I would just say one thing, as this organization pushes for safety to be part of the training of future chemistry graduates, one should be careful by just following OSHA guidelines. Even though OSHA may allow it, does not mean it is the prudent thing to do from the long term employee exposure they could have in the laboratory. If I dip my had in something once, is it a real issue, but if I do it day in and day out, what becomes the chronic effects? I for one would never allow contacts to be worn in an undergraduate laboratory. I would also mandate chemical splash googles even if they need to be supplied as part of the lab fees. The students experience with safety is very limited and in most cases they feel they are bullet proof. Even though the student may not feel they are in danger with what they are doing, it could be someone several feet away that causes the accident that can harm them. I understand students and educators may feel it is ok at an undergraduate level due to the minimal hazards involved but if you want to build a long term safety mindset, at a minimum a waiver should be given to the student(s) to understand the hazards of contacts in the lab. I would worry that the lessons learned in the undergraduate lab carries over to future lab work without understanding the hazards especially with so many chemicals not covered by OSHA. I do understand for every rule someone will have an exception.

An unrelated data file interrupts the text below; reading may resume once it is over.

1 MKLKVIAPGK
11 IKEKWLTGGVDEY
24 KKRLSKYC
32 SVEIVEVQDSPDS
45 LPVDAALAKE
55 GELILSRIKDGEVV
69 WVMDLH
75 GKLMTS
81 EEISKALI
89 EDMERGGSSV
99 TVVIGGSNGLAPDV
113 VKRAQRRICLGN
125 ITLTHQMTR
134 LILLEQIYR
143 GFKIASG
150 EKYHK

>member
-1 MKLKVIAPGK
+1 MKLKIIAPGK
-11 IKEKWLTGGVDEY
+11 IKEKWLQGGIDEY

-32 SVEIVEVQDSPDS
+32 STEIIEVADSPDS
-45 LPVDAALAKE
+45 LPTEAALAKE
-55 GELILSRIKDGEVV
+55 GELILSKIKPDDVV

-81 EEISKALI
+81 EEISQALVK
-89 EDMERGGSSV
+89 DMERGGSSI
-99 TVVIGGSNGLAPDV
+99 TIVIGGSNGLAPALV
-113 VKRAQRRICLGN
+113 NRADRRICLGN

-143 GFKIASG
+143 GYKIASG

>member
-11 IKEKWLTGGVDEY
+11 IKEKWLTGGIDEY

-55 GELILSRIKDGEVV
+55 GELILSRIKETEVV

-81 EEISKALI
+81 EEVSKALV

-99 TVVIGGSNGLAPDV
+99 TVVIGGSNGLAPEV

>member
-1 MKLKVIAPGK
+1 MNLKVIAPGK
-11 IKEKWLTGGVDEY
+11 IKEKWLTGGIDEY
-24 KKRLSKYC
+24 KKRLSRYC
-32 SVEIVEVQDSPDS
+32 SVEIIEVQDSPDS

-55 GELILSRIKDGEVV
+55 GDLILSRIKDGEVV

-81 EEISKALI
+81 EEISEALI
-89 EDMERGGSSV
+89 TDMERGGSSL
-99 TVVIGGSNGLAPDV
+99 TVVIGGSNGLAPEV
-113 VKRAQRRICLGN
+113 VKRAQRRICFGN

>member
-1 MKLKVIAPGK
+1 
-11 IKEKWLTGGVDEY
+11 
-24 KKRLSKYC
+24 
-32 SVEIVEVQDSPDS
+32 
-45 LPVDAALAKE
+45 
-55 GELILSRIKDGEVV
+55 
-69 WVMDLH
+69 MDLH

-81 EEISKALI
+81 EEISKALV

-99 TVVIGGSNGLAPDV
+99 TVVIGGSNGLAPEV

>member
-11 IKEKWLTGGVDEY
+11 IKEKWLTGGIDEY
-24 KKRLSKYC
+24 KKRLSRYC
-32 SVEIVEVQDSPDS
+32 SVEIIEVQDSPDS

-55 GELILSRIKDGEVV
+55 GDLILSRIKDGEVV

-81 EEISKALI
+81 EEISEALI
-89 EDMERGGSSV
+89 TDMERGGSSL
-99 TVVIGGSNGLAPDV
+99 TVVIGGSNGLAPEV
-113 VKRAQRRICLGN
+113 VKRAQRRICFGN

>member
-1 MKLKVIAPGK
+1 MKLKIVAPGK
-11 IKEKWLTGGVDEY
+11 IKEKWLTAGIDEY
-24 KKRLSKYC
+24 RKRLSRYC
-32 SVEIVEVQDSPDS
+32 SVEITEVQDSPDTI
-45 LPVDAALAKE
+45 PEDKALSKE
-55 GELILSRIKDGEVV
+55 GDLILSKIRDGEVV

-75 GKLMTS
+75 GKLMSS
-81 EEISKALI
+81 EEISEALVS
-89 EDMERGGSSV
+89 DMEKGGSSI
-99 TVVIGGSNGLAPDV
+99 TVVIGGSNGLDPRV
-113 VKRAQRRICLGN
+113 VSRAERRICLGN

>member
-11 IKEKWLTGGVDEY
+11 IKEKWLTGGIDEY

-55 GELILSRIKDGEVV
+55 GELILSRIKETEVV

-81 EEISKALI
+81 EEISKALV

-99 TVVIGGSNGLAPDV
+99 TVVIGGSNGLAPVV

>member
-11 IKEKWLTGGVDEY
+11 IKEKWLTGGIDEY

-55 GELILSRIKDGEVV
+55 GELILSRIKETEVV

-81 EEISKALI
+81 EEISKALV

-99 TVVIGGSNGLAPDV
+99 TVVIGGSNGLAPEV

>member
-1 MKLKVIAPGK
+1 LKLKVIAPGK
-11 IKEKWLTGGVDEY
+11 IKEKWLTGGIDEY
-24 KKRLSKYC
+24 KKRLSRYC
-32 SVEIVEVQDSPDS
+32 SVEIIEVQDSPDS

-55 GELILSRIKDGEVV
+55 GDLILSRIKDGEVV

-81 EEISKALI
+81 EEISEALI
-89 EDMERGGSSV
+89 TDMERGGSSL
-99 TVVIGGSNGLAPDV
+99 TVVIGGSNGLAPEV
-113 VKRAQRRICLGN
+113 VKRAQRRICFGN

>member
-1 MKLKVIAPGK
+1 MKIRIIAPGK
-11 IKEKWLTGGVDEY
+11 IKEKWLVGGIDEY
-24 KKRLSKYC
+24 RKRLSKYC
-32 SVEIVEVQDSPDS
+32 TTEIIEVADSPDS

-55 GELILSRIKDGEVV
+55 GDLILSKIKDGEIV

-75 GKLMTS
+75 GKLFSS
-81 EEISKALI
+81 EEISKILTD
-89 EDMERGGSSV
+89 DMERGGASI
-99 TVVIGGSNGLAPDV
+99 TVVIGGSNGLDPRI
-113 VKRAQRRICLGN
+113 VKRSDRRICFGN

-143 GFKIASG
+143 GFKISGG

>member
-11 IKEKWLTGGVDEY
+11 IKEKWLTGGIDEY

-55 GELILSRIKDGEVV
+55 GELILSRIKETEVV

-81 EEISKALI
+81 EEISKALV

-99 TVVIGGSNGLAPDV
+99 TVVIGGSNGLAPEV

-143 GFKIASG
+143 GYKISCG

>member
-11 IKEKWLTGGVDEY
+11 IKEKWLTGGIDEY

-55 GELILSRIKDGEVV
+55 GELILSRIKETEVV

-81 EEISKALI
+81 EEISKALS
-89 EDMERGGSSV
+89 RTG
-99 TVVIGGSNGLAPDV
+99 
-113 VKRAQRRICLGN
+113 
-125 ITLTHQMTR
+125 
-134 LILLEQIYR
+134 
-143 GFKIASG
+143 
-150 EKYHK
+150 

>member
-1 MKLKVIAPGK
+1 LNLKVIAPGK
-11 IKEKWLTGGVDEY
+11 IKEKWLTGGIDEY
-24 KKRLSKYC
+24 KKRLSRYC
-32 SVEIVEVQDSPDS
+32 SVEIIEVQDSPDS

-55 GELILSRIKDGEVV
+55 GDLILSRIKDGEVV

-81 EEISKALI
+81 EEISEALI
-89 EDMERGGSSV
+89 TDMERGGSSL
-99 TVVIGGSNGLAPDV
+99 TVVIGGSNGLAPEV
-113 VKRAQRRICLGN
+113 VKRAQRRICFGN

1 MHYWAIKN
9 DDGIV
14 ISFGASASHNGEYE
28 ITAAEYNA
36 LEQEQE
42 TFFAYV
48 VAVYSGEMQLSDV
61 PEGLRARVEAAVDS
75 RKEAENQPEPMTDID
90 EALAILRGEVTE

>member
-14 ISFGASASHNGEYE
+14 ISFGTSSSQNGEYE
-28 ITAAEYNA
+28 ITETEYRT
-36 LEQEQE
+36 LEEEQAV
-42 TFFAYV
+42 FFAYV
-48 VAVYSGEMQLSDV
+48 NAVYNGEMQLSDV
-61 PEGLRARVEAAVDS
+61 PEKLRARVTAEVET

Our chemistry lab currently does not allow anyone to wear contact lenses in the labs. I’d like to propose that we allow contacts under safety glasses, goggles or face shields. We do use methylene chloride, many different corrosive chemicals and potent compounds (mostly in chemical fume hoods but sometimes on the open bench top if dilute or in very small quantities). The dilemma I’m facing is that OSHA states in 1910.1052 for Methylene Chloride that contact lenses should not be worn when working with this chemical. I take this a recommendation not a hard rule. Some of my safety colleagues interpret “should not” to mean that contacts can be worn as long as I can prove that a hazard does not exist (which I don’t think I can do but I feel comfortable with the risk level, citing NIOSH recommendations and scientific studies but not all studies are well enough designed to prove there is no hazard).
My hazard evaluation would include listing the chemicals that are more of a hazard and training the chemists accordingly and letting the chemists decide if they want to take the risk or decide not to wear contacts and order the prescription
safety glasses that the company will buy. Some safety people want me to limit contact lens use only for chemical use that will pose no hazards. However, in a very large lab with hundreds of chemicals that are constantly changing this would be more work than
I feel value added and would confuse the chemists leading to non-compliance.
I would like your thoughts,
Lab Safety and Chemical Hygiene Specialist
West Pharmaceutical Services, Inc.
P: +1 610-594-3278
530 Herman O. West Drive | Exton, PA 19341 | United States
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